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The UK's teeth are now worse than ever


Modern-day Brits may have the worst teeth of all time after scientists discovered that our 17th-century predecessors had better gnashers.

Fewer missing teeth and less decay was discovered in skulls from the early-modern period.

Researchers suggest that this is down to sugar being too expensive for commoners meaning they were better at keeping their teeth rot-free.

Researchers from Queen Mary University of London looked at the skulls of 224 adults that were predominately from the 17th century - examining a total of 5,195 teeth.

An average of nine missing or rotting teeth were found.

Scientists compared this number to the 13.5 missing or rotting teeth found in 2,013 modern-day Londoners.

Dentist and researcher Joseph Smith told The Sunday Times: 'Despite the lack of dental care in post-medieval times, the sampled population experienced less decay than the modern-day sample.'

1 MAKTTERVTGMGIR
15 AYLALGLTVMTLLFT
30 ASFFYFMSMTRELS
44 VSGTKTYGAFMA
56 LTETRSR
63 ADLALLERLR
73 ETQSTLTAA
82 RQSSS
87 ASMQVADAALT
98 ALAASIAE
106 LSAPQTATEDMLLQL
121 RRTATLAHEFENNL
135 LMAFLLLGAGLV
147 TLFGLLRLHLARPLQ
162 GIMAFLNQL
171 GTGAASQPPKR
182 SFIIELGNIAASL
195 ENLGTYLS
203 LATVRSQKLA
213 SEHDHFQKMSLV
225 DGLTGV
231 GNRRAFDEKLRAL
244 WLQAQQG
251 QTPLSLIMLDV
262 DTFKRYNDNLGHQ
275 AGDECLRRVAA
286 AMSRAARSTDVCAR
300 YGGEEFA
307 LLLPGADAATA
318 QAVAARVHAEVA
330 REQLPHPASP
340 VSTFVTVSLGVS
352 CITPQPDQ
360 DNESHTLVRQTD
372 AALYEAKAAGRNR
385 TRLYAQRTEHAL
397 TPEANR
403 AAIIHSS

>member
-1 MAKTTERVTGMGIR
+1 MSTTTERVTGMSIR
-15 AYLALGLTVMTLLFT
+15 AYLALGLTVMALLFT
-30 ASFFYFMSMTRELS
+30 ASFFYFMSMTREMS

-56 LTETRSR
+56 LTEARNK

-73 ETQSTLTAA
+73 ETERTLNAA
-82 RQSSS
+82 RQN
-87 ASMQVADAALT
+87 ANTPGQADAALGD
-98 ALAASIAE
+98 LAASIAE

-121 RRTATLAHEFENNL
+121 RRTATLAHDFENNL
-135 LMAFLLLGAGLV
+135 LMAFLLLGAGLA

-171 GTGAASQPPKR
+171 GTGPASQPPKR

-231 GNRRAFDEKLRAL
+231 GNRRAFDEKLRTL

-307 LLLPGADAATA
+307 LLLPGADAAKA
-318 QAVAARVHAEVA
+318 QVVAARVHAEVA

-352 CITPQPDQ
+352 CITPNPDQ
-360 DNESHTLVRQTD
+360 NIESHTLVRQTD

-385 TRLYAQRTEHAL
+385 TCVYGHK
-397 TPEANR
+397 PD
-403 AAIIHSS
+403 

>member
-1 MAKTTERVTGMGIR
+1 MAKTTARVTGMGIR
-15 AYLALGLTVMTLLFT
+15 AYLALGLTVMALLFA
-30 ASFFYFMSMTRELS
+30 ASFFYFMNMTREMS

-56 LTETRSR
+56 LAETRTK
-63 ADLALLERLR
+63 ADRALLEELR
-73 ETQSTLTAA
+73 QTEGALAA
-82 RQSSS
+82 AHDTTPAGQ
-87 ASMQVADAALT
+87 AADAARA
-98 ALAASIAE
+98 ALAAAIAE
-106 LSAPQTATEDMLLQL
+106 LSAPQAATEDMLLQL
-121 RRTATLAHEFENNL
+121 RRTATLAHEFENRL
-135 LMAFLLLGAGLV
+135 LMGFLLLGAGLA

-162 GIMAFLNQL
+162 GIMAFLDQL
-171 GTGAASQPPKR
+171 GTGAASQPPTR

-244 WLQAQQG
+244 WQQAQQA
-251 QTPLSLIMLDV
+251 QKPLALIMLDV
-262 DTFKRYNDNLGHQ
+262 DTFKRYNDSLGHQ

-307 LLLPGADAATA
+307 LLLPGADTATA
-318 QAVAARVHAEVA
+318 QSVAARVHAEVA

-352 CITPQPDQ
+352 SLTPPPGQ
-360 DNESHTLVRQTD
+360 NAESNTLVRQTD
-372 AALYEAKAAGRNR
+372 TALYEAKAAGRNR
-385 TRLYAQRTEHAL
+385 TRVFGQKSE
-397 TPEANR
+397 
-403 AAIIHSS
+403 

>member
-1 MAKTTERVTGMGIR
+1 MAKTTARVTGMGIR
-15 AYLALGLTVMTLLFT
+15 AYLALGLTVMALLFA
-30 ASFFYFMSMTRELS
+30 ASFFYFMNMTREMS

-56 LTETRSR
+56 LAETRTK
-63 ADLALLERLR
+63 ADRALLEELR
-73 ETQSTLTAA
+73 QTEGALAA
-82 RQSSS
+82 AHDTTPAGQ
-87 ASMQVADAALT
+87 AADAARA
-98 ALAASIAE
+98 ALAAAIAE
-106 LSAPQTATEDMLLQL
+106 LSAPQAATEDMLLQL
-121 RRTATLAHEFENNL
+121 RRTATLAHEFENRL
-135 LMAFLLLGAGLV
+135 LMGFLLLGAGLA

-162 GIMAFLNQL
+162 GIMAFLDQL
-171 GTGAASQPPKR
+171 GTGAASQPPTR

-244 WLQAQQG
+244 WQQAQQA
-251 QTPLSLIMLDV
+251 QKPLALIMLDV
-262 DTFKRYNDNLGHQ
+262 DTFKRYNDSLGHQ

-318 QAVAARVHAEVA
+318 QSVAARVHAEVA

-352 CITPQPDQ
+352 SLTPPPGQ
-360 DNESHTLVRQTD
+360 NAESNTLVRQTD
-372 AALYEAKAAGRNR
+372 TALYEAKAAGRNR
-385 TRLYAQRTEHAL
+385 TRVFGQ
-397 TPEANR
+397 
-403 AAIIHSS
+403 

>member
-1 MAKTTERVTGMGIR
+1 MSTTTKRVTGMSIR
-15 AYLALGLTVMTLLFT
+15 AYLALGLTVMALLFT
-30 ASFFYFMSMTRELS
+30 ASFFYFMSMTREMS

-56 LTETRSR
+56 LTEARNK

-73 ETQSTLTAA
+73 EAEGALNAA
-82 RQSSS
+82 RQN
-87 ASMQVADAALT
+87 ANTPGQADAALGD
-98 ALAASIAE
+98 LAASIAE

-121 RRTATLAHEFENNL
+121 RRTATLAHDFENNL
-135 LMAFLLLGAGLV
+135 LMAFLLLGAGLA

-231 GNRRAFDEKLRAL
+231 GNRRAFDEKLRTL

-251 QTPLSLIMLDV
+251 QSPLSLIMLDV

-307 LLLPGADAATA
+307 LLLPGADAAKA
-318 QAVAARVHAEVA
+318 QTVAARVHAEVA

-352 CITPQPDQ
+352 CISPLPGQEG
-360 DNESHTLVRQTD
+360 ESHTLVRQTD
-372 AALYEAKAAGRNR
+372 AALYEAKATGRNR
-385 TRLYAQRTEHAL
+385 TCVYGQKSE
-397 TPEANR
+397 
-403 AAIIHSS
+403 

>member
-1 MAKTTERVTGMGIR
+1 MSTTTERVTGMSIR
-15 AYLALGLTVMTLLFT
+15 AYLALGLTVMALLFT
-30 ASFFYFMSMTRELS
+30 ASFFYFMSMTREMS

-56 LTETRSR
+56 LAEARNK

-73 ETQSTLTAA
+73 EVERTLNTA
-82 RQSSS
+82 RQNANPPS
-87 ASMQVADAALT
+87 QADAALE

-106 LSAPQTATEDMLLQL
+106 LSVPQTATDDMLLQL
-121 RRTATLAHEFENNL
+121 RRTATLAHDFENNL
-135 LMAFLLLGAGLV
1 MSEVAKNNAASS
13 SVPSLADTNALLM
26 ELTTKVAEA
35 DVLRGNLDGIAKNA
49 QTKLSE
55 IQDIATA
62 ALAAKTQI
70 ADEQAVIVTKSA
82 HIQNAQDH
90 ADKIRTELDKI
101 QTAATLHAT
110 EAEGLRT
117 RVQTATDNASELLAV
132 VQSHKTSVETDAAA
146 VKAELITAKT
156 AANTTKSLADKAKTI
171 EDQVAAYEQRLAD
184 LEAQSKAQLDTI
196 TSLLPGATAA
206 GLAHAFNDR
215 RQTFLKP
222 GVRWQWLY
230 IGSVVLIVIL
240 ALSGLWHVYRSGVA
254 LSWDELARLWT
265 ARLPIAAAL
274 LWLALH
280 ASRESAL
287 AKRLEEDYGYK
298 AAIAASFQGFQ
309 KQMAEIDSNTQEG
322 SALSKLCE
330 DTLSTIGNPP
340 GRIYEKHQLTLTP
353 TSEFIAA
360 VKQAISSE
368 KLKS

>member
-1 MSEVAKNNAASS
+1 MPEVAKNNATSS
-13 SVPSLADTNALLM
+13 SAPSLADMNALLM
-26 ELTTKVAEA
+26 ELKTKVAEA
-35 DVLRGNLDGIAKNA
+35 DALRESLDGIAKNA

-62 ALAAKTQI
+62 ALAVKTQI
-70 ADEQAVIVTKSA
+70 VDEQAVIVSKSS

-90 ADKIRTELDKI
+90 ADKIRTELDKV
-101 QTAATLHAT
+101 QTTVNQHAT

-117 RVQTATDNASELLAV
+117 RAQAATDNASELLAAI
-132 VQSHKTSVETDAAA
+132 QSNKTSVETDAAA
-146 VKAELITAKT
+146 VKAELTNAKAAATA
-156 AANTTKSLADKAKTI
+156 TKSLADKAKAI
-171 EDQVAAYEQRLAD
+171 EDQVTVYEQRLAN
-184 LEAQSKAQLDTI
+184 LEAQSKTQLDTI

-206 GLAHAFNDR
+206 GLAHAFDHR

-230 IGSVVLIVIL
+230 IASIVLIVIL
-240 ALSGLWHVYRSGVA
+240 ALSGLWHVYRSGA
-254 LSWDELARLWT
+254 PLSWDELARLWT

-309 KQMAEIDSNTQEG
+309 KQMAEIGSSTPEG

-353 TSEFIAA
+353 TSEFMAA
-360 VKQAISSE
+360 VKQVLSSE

He added: 'Over the past 300 years sugar consumption in the UK has increased from 1.8kg to 23kg per person per year, with low-income groups [now] consuming the most.'

Public Health England figures released earlier this year showed that the problem is not exclusive to adults.

Dentists are pulling out rotten teeth from 1,000 children a month who have yet to reach their sixth birthday.

Huge overconsumption of sugar means nine in every 10 tooth extractions for under-fives are for tooth decay.

Experts said the numbers were 'horrifying' and blamed the fact youngsters eat nearly three times the recommended daily limit of sugar.

Children aged five and under accounted for 14,545 tooth extractions in 2017/18 in England, with most of those - 12,783 - being for tooth decay.